Wednesday, May 2, 2012

My adoption quirk

The other day on Facebook, I listed several things that I have somewhat quirky or unusual views on, one of them being adoption. That piqued curiousity, so I will do my best to explain and hopefully by the time I'm done this will make some kind of sense.

 Let me preface this explanation by saying that my first and entirely honest reaction to hearing that just about anyone has adopted or is trying to adopt, is "Awesome!" I know way too many kids who grew up without a real family, or bouncing from house to house or foster home to foster home, or (in the case of a couple of amazing people I knew in Hawaii) in an overcrowded orphanage and it thrills me whenever I hear that a kid is going to get a good home. Furthemore, I have several loved ones who have chosen very selflessly and wisely to trust someone else with the most precious thing they have by giving up a baby for adoption, and so I have some idea what it means to know that someone good and trustworthy and loving will be raising that child. So, my point it, what I am about to say applies to me, my husband, to our little family, so please, no one interpret it as judgment or criticism of any decisions you may have made or plan to make in the future.

 Unless specifically prompted to by the Spirit, we will likely never adopt. If I felt like that was what we were supposed to do, I would do so unhesistatingly and would have no trouble loving an adopted child just as readily and personally as I do my natural-born children. The hang up is that I have received the impression many times (usually while thinking about foster care, which I've considered many times--its something I grew up with and keeps me mindful of how many kids need a stable home) that even though there are many, many children on earth who need a loving home, there are even more on waiting on the other side of the veil who need a body AND a good home. I can provide them with both.

 I know so many women who are unable to have children, or have as many children as they would like, due to health or fertility problems, and I always enthusiastically cheer their victories along the path to finding those kids who need them. But I don't have those challenges--quite the opposite. I've been blessed with good genetics and good health: its easy for me to get pregnant, I'm physically healthy and mentally and emotionally sound (the effets of pregnancy on me in that respect are pretty insignificant), I have problem-free, low-risk labors and births, and sturdy babies that turn into healthy kids (the last few weeks super-bug infestation notwithstanding). Those are all wonderful gifts that I've felt impressed a loving Father wants me to make use of to serve his children who haven't received the blessing of a body yet. As large families become less "desirable" in the western world and more and more women have fewer and fewer kids, I feel that I have a moral obligation, as my husband and I decide how many kids we can reasonably provide for, to bear those children myself--to be willing to make the sacrifices that pregnancy and childbirth demand because I've been blessed with the capacity and the time--I was married at 19 and had my first baby just before I turned 20. I'm going to be 28 this summer. A lot of people don't have their first baby til after 25 or 30. And, as important as any factor, I have a wonderful marriage to a man who is a fantastic father. Every time I see him teaching Dylan all about what he's doing in the woodshop, or snuggling with Kyile Bear, laughing and teasing with Keilana, or pushing Keira in a swing, I love him a little more for how much he loves them. He dotes on his kids, plays with them, but he also sets standards and teaches them. Ultimately, the more kids who come into the world where they'll be well loved and taught by parents who love them and each other, the better off we'll all be in the long run.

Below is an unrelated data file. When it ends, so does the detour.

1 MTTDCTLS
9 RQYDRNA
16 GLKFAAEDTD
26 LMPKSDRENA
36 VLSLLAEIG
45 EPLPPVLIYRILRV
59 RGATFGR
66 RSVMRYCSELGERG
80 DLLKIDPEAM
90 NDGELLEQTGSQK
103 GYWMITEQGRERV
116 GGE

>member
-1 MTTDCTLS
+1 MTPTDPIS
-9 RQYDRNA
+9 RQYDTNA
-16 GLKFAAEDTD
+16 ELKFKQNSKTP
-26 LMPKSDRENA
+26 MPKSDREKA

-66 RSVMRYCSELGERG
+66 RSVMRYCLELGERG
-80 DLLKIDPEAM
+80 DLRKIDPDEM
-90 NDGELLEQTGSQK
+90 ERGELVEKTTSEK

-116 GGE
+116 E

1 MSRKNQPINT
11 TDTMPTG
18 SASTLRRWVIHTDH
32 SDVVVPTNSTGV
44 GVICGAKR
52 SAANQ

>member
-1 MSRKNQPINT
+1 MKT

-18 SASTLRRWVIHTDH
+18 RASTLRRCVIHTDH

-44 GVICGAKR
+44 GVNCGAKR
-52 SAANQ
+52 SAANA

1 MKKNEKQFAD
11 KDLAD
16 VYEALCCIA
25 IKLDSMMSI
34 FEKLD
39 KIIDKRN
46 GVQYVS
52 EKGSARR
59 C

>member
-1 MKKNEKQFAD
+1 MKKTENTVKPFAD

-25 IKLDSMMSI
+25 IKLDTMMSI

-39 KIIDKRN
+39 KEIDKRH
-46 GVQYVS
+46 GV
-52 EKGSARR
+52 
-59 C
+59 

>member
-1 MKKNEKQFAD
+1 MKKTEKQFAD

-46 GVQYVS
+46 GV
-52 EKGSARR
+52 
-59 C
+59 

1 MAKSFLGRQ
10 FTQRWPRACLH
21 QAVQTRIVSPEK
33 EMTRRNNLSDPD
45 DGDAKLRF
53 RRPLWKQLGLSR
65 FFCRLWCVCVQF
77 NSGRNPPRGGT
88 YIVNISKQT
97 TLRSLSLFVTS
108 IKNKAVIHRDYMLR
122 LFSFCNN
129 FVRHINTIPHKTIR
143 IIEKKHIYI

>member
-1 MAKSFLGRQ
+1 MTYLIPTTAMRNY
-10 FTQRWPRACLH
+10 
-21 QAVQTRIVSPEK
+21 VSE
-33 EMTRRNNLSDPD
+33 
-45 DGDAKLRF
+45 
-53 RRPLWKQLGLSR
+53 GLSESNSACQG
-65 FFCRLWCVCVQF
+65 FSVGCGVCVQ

Mel McDonald said...

I liked it. I've felt the same way about adoption for our family, but unfortunately with my c-cections I no longer feel the same way about baring children myself. I think about foster care a lot but mostly I know that's a long way away still. I don't think I'll know if it's for us until our family is stable to take on that challenge, if that's what the Lord wants of us.

Christa said...

i don't find it terribly odd or quirky. i understand where you're coming from, but then, i haven't talked a lot about adoption to other people so if it is terribly quirky, i probably wouldn't know anyway.

i'm too young to be making any set plans about the growth of our family, though i'd love to know what i should be preparing for mentally. i don't know what's going to happen for us, but i've always felt it will be along the same lines as mom, i.e. picking up children along the way that need us, though in a more permanent manner. i guess we'll just have to wait and see.

Rebecca Susan said...

I don't think its quirky or unusual to or among Mormons--generally if they haven't consciously thought anot it, it certainly makes sense when they hear it. But to a lot of non Mormons, wel. . . .LOL. It certainly isn't their first thought!